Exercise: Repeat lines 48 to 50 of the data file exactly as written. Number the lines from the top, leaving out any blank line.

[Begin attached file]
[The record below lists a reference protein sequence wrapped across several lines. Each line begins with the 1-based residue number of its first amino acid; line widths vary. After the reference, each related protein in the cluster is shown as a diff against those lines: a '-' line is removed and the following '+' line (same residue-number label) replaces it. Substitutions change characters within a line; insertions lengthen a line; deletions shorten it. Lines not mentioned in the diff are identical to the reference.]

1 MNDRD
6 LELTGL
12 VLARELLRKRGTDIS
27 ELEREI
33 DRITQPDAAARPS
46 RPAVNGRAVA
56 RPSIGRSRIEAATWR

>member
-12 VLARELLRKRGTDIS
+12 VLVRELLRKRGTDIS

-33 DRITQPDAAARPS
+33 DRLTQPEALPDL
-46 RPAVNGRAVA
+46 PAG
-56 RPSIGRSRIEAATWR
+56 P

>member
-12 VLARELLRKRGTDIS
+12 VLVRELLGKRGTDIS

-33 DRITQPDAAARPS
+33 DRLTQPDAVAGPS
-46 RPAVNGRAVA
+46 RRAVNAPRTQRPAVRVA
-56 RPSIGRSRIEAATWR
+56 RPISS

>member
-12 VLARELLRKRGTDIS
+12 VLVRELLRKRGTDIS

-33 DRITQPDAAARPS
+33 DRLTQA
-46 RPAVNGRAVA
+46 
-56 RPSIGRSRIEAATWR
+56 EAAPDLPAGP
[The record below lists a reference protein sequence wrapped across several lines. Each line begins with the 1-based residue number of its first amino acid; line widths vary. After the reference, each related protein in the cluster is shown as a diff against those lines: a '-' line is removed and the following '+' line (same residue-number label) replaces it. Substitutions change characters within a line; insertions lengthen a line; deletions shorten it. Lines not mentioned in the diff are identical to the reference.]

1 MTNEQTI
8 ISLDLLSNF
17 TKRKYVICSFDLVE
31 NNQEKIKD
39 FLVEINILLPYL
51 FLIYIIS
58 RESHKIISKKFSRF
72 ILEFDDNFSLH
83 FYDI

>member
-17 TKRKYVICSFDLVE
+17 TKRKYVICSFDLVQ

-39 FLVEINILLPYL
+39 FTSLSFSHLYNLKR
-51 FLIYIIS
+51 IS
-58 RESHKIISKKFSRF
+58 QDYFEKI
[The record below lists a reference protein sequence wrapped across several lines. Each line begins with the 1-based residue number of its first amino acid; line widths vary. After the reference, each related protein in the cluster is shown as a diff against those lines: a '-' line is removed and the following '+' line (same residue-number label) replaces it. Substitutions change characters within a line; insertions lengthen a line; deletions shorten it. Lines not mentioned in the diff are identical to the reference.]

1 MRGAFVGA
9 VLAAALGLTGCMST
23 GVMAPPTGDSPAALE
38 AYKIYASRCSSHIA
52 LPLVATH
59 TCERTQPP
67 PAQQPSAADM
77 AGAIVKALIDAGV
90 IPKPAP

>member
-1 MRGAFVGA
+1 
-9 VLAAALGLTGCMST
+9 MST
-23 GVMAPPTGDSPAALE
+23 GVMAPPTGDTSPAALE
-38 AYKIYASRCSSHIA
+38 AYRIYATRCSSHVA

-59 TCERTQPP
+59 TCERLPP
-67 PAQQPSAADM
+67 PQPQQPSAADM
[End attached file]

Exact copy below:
+17 TKRKYVICSFDLVQ

-39 FLVEINILLPYL
+39 FTSLSFSHLYNLKR